$1000-2000/year. A lens or tripod can last for 20 years, a lavalier
mic or transmitter might break in 3 months.

Myth #3. Anyone can do sound. I've witnessed several productions
willing to train a PA to do sound with the most dismal results,
including: the boom in the shot, the boom shadow on the actor's face
during the shot, incorrect levels from the mixer to the recorder
causing the recorded signal to be too hot and distorted to use, the
mic not facing the subject or being too far away to be usable, the
heavy-handling of a boom pole creating rumble in the sound, clothing
noise from poor lavalier placement, RF noise on the lav's wireless
channel, and continued shooting through sirens and plane noise. I've
seen it slow down production to half, and when the person starts
feeling inadequate and a liability, they won't speak up when a plane
goes by because he doesn't want to create any more problems. Result:
even more surprises and problems in post-production.

I actually witnessed an entire feature having to be ADR'd due to a so-
called sound team with no previous credits with "borrowed" gear and no
clue how to use it. The producer found out the hard way that he needs
to pay the professionals in the sound department first before
allocating any further funds to other departments. Any producer that
has produced more than one feature has either learned it the hard way
as above, or learned it the easy way through advice of experienced
colleagues who have tread that ground before them.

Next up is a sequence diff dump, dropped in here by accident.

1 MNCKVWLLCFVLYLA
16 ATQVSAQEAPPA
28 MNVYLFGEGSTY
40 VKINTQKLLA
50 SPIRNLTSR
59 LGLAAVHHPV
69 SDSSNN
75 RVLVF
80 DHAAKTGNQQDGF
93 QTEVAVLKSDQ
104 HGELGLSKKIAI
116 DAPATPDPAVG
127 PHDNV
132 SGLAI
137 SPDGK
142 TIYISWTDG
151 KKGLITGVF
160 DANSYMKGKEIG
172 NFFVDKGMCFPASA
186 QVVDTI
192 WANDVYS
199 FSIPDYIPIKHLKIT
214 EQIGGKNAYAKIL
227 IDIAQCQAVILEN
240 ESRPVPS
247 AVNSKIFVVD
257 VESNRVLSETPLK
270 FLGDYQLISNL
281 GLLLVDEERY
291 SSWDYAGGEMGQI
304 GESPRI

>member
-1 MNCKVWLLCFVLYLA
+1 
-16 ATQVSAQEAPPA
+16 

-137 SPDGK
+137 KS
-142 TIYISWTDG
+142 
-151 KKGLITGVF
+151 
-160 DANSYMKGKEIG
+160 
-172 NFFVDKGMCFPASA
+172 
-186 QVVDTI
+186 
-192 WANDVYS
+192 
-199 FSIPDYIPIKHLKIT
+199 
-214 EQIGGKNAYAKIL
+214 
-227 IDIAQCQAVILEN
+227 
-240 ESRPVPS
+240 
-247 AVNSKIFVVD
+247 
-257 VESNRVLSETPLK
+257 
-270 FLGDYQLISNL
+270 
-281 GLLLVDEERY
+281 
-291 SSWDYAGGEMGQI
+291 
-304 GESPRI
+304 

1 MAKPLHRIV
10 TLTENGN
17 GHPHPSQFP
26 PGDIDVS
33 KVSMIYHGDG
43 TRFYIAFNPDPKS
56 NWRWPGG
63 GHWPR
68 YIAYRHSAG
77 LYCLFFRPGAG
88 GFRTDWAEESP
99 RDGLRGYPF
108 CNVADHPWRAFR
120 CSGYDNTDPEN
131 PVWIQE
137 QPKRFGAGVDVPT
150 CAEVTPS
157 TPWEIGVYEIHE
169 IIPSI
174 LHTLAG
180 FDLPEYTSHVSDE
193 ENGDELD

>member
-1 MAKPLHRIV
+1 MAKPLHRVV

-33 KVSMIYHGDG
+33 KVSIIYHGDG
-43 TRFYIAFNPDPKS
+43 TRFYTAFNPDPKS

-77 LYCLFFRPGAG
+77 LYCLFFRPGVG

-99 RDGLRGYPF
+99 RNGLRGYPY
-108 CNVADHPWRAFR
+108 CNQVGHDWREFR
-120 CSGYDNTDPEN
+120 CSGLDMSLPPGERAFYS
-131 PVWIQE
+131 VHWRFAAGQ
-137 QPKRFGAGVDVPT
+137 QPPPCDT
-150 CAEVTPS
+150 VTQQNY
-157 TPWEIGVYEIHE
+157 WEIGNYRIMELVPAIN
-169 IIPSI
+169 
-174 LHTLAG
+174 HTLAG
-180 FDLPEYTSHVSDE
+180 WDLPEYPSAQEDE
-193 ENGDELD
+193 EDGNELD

Myth #4. Sound operators need your material for their reel. Have you
ever listened to a sound operator's reel? No? Probably because first
of all no one (except other sound people) really know what good sound
is and what to listen for. Also, anyone can throw up their most-quiet
scene they've ever recorded at the most ideal, sound-isolated
location, with adequate time for placing and positioning mics and then
heavily EQ'd in post-production by them to sound like the most
professional sound ever... do-able and time-consuming. But in truth,
on a set you don't have time to find that perfect sweet spot for a mic
via multiple trial & errors, nor do you have 3 weeks to work on the
post-processed sound for a single scene. Sound reels are misleading
and easily manipulated. This is why sound guys don't need a reel -- it
is a complete mis-representation of what they truly can do on a set
when time is of the essence to ensure a shot list is completed and
your budget is maintained.

These "four myths of sound" that seem to run rampant on Craigslist
and the like, get perpetuated by new people to the business that read
ad after ad of "no pay", "copy, credit, and food", and "will be a
rewarding experience and good for your reel" over and over. It's like
the blind leading the blind, and please chime in if you concur. If
you're a producer or potential producer, please consider this a
friendly chunk of knowledge to help you along your way. Nothing is
worse than the setback that an unknown "myth" might subject you to.